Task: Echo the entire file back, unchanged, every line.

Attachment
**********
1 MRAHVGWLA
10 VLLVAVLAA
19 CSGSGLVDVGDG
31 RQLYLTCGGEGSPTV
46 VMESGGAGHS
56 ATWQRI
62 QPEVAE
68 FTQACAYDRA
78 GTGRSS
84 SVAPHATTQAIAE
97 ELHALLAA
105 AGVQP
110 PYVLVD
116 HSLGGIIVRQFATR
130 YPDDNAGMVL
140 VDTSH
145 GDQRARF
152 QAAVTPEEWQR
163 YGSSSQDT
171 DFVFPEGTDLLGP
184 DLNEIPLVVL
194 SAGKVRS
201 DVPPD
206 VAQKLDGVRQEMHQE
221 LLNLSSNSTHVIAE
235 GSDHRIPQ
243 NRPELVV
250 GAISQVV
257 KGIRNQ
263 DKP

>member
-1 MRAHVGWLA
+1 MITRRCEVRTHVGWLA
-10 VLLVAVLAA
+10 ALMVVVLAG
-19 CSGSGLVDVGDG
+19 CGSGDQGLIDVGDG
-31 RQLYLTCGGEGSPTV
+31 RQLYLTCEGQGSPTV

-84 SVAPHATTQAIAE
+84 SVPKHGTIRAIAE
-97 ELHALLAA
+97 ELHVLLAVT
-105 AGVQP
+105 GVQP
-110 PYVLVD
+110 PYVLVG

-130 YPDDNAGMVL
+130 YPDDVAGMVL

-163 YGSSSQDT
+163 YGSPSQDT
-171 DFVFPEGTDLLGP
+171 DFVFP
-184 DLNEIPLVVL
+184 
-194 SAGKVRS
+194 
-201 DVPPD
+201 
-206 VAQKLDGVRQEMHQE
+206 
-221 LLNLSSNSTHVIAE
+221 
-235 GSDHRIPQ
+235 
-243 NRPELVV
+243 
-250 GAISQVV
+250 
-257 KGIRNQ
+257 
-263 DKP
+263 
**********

1 MRAHVGWLA
10 VLLVAVLAA
19 CSGSGLVDVGDG
31 RQLYLTCGGEGSPTV
46 VMESGGAGHS
56 ATWQRI
62 QPEVAE
68 FTQACAYDRA
78 GTGRSS
84 SVAPHATTQAIAE
97 ELHALLAA
105 AGVQP
110 PYVLVD
116 HSLGGIIVRQFATR
130 YPDDNAGMVL
140 VDTSH
145 GDQRARF
152 QAAVTPEEWQR
163 YGSSSQDT
171 DFVFPEGTDLLGP
184 DLNEIPLVVL
194 SAGKVRS
201 DVPPD
206 VAQKLDGVRQEMHQE
221 LLNLSSNSTHVIAE
235 GSDHRIPQ
243 NRPELVV
250 GAISQVV
257 KGIRNQ
263 DKP

>member
-1 MRAHVGWLA
+1 MITRRCEVRTHVGWLA
-10 VLLVAVLAA
+10 ALMVVVLAG
-19 CSGSGLVDVGDG
+19 CGSGDQGLIDVGDG
-31 RQLYLTCGGEGSPTV
+31 RQLYLTCEGQGSPTV

-84 SVAPHATTQAIAE
+84 SVPKHGTIRAIAE
-97 ELHALLAA
+97 ELHVLLAVT
-105 AGVQP
+105 GVQP
-110 PYVLVD
+110 PYVLVG

-130 YPDDNAGMVL
+130 YPDDVAGMVL

-163 YGSSSQDT
+163 YGSPSQDT
-171 DFVFPEGTDLLGP
+171 DFVFP
-184 DLNEIPLVVL
+184 
-194 SAGKVRS
+194 
-201 DVPPD
+201 
-206 VAQKLDGVRQEMHQE
+206 
-221 LLNLSSNSTHVIAE
+221 
-235 GSDHRIPQ
+235 
-243 NRPELVV
+243 
-250 GAISQVV
+250 
-257 KGIRNQ
+257 
-263 DKP
+263 